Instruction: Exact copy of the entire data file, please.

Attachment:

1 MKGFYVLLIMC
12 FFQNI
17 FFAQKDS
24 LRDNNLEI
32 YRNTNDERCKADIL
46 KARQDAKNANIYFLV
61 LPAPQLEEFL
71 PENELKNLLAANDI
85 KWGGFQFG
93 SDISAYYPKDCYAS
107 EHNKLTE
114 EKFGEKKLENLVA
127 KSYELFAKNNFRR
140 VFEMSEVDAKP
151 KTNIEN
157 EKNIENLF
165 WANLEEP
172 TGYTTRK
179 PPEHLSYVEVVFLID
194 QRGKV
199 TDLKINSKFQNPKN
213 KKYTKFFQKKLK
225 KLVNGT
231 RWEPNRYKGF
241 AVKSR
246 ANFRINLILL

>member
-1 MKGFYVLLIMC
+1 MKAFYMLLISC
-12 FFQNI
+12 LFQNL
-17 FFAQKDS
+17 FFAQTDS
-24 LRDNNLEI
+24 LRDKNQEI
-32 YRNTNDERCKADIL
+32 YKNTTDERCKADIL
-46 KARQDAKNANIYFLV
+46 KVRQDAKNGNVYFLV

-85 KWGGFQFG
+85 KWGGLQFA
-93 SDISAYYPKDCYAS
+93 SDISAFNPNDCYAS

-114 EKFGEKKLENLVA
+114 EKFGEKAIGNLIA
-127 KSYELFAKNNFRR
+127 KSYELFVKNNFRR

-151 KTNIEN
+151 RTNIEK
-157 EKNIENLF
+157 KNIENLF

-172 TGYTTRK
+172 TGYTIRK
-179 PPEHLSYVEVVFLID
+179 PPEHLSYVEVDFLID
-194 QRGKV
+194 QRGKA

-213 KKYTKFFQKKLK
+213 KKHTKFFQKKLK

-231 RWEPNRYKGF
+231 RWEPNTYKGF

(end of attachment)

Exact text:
1 MKGFYVLLIMC
12 FFQNI
17 FFAQKDS
24 LRDNNLEI
32 YRNTNDERCKADIL
46 KARQDAKNANIYFLV
61 LPAPQLEEFL
71 PENELKNLLAANDI
85 KWGGFQFG
93 SDISAYYPKDCYAS
107 EHNKLTE
114 EKFGEKKLENLVA
127 KSYELFAKNNFRR
140 VFEMSEVDAKP
151 KTNIEN
157 EKNIENLF
165 WANLEEP
172 TGYTTRK
179 PPEHLSYVEVVFLID
194 QRGKV
199 TDLKINSKFQNPKN
213 KKYTKFFQKKLK
225 KLVNGT
231 RWEPNRYKGF
241 AVKSR
246 ANFRINLILL

>member
-1 MKGFYVLLIMC
+1 MKAFYMLLISC
-12 FFQNI
+12 LFQNL
-17 FFAQKDS
+17 FFAQTDS
-24 LRDNNLEI
+24 LRDKNQEI
-32 YRNTNDERCKADIL
+32 YKNTTDERCKADIL
-46 KARQDAKNANIYFLV
+46 KVRQDAKNGNVYFLV

-85 KWGGFQFG
+85 KWGGLQFA
-93 SDISAYYPKDCYAS
+93 SDISAFNPNDCYAS

-114 EKFGEKKLENLVA
+114 EKFGEKAIGNLIA
-127 KSYELFAKNNFRR
+127 KSYELFVKNNFRR

-151 KTNIEN
+151 RTNIEK
-157 EKNIENLF
+157 KNIENLF

-172 TGYTTRK
+172 TGYTIRK
-179 PPEHLSYVEVVFLID
+179 PPEHLSYVEVDFLID
-194 QRGKV
+194 QRGKA

-213 KKYTKFFQKKLK
+213 KKHTKFFQKKLK

-231 RWEPNRYKGF
+231 RWEPNTYKGF